Side Note: These brownies were originally a Vegan recipe, adapted, but can also be GLUTEN-FREE! If you want the GF version of the recipe, check it out, here.

Tiramisuuuuuuuuuuuuuu!

Oh Tiramisu, how I’ve missed you.

Wow, I didn’t realize how many desserts I’ve been making over the last three weeks or so.

I probably should have considered writing up the Chinese Braised Pork recipe first, but I promised a friend that I would post the recipe for tiramisu for her and I’ve already left it a lot later than I had intended.

I used to make tiramisu two to three times a year but then I stopped. I also used to make the tiramisu booze-free because I happened to quite like not feeling absolutely horrific the next day.

Tiramisu always seems to have this air of complexity to it, when in fact it’s really damn easy and is completely no-cook, to boot! The only thing with tiramisu is that it tastes so much better if you give it time to sit and hang out. I prefer to make it the day before and let it sit overnight in the fridge so the layers can do their thing.

Tiramisu!

Like I said, the recipe is just ridiculously easy. The nice thing about tiramisu is that you can choose what kind of alcohol you want to use for flavouring, so if you don’t like what I’ve chosen, then by all means use whatever you have on hand.

This recipe makes enough to serve 8 people. Happily. Twice. With leftovers.

Tiramisu
2 eggs
2 egg yolks
12 Tbsp sugar, divided
500g tub mascarpone cheese
1 cup heavy whipping cream
1/2 cup marsala wine
2 Tbsp kahlua
2 cups hot espresso (or strong coffee)
2 pkgs lady fingers (~48 cookies)
cocoa or dark chocolate for dusting/grating overtop

Combine eggs, yolks & 8Tbsp sugar in a bowl and whisk until almost soft peaks form, then whisk in mascarpone until smooth.
In separate bowl, whip cream with 2Tbsp sugar until stiff peaks form.
Add whipped cream to cheese mixture, mix until smooth, then add kahlua.
Combine the espresso, 2Tbsp sugar, marsala wine in a wide, shallow bowl and stir to dissolve sugar.
When ready to assemble tiramisu:
*Quickly dip lady fingers, one at a time, into coffee and place in a 9×13″ glass casserole dish until bottom is covered.
*Evenly spread half the mascarpone mixture over the biscuits.
*Repeat with another layer of biscuits and the remaining mascarpone.
*Refridgerate at least 8-10 hours, preferably overnight.
*Dust top of tiramisu with cocoa or grated chocolate just before serving.

More recipes, more chocolate cake.

A couple weeks ago, for D&D night, I made a chocolate cake.

My original intention was actually to make banana cakie, at The Hubbs’ request, but somehow or other I stumbled upon a recipe for Chocolate Banana Buttermilk Cake in the free Spring 2012 Inspired magazine from Sobeys that gets sent to me in the mail every few months. I can’t remember how I went from intending to bring a banana cake for D&D, to making it into a chocolate-banana cake instead, but it was a brilliant decision.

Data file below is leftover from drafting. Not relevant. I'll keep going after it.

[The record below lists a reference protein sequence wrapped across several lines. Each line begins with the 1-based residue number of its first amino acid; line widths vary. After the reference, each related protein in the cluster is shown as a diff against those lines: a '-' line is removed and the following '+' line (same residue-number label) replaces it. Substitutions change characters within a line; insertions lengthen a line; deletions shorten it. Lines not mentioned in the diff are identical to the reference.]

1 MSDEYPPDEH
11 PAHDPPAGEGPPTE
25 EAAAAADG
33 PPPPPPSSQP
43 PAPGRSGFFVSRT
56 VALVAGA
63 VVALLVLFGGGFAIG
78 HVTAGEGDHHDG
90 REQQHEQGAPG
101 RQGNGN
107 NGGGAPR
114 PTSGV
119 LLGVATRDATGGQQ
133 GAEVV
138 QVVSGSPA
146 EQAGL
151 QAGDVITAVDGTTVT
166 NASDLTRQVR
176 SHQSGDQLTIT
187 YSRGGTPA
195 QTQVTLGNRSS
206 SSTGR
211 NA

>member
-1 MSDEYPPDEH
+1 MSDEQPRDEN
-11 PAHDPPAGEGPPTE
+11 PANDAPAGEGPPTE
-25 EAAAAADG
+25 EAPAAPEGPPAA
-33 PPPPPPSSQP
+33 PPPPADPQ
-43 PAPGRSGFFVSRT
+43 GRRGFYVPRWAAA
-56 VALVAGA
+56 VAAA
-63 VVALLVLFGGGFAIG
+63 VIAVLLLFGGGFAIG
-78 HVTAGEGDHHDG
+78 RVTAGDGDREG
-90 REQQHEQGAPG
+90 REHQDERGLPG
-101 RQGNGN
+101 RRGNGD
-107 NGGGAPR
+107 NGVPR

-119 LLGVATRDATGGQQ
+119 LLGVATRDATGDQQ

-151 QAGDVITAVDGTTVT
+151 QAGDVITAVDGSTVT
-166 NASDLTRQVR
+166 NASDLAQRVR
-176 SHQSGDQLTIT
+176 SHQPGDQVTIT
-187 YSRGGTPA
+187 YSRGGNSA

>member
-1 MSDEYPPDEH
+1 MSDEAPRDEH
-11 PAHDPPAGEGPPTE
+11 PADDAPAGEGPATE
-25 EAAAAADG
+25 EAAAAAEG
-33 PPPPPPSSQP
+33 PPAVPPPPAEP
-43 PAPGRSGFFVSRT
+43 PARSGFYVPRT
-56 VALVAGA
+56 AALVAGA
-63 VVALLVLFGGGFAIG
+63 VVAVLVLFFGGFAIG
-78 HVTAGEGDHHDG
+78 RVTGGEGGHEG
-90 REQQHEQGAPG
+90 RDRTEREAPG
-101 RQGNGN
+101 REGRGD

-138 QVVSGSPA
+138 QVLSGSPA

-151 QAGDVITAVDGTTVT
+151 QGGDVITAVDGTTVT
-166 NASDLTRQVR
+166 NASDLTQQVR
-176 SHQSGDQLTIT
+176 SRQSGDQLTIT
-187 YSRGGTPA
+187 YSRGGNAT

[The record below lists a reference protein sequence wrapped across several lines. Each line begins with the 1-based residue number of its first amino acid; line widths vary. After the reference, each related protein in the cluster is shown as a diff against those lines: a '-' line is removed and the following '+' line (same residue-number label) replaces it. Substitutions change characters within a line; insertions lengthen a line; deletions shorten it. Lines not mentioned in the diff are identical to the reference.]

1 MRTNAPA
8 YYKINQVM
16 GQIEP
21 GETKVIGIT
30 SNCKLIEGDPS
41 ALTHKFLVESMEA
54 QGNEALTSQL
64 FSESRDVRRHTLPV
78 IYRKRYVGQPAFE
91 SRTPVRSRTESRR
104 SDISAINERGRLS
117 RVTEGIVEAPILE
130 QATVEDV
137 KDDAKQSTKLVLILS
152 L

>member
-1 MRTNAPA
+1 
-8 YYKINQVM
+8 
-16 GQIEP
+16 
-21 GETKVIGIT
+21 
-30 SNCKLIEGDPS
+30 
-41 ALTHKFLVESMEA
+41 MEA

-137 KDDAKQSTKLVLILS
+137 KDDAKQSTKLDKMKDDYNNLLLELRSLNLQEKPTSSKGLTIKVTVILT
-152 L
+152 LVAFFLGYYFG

Unrelated side note: I discovered that they have an app which you can download the magazine straight to your iPad. The only disappointment to the app I’ve discovered is that you can’t save/bookmark any of the recipes should you want to keep them. On the other hand, it appears that you can create a recipe box account on the Sobeys website… it’s just not ~my~ favourite means of keeping recipes and I would much prefer the ability to like I said, bookmark the recipe in the app.

This cake, was amazing.

Side rant: I don’t like adding chocolate to recipes just because it wasn’t a chocolate cake to begin with. If I am going to make a chocolate cake, I am going to make a chocolate cake. If I make a cake with chocolate in it, I want the chocolate to be a major component to the recipe. Tossing in a handful chocolate chips just to call it a ‘________-chocolate cake’ does not make for a tasty cake, in my opinion. I hate it when recipes add chocolate chips willy-nilly just to make it more appealing and supposedly tastier. I am quite happy NOT eating chocolate. In fact, I will go so far as to say I actually prefer cakes which do not have chocolate in them at all.

Chocolate does not always make everything better… same thing goes with bacon. There, I said it!

Now, back to my cake.

First off: a note about my accidental screw up. When I’ve made a mistake in the past it’s been pretty major, in my opinion, and yet somehow my screw ups don’t usually render the recipe into completely inedible garbage-fodder… at least it hasn’t yet. *knock on wood*

The description of the cake given in the magazine is, “This is big. Really big. We pared down the fat and calories while keeping all the chocolatey charm. (220 calories per slice!) So go on – ready your forks and spoons (or fingers) and enjoy!”